What Terms in a Decree of Divorce Can be Modified?


By Nancy L. Rommelmann PLLC | Family Law Attorney –

Nancy L. Rommelmann PLLC

A court can modify terms of a Divorce Decree for Conservatorship (custody), possession and access (visitation) and child support (including an order for health care coverage). Regarding a modification for conservatorship or possession and access, the law is as follows:

Modification of Conservatorship or Possession and Access:

The court may modify an order if the modification is in the best interest of the child and:

1. The circumstances of the child, a conservator or other party affected by the order have “materially and substantially changed” (legal terms of art) since the earlier of the date a. the order, was rendered or b. the mediated or collaborative law settlement agreement was signed; or

2. The child is at least 12 years old and has expressed to the judge in chambers the person who the child would like to live with; or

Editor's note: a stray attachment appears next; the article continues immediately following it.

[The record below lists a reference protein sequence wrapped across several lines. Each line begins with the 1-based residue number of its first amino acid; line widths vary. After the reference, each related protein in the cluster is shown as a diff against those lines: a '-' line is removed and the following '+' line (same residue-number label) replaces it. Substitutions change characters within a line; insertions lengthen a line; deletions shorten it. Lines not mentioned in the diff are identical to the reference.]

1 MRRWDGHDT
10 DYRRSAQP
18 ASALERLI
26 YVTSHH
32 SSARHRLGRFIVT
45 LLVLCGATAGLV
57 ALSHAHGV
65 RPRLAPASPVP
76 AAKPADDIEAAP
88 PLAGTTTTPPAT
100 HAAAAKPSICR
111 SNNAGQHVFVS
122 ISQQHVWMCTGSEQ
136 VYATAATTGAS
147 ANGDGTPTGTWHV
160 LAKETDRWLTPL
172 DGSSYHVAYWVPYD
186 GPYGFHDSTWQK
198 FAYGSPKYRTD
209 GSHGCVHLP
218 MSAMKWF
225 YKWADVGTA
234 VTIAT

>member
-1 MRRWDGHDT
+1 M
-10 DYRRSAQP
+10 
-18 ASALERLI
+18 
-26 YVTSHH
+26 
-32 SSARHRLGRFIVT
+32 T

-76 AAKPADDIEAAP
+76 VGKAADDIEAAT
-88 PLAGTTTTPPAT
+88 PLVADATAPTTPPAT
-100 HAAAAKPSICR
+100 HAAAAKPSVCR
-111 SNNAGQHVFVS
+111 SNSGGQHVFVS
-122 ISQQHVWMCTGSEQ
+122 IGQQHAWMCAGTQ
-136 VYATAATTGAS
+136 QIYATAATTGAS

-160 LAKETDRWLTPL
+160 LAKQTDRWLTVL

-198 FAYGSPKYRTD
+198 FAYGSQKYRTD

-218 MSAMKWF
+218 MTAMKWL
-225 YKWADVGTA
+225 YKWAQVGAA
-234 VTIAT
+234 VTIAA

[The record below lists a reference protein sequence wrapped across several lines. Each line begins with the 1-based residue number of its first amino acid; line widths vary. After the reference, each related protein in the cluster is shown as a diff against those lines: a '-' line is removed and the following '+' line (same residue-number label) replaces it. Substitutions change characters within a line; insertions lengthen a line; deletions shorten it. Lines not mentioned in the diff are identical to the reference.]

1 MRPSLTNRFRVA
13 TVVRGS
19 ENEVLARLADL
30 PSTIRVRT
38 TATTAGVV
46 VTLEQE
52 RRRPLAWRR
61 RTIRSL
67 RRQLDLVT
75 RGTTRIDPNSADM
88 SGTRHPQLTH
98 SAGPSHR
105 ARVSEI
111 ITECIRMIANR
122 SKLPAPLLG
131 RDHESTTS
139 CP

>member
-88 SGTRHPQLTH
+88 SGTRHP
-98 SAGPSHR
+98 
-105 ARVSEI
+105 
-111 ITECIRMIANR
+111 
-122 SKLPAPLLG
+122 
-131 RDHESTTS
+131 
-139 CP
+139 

3. The conservator who has the right to designate the primary residence of the child has voluntarily relinquished the child to another person for at least six months.

A court can render temporary orders in a modification that effectively changes the designation of the person, under the final order, who can determine where the child resides, only if:

1. The order is necessary because the child’s present circumstance “significantly impairs the child’s physical health or emotional development” or # 2 or # 3 above is proven.

Modifications can be done by agreement of the parties, subject to the court’s approval of the agreement.


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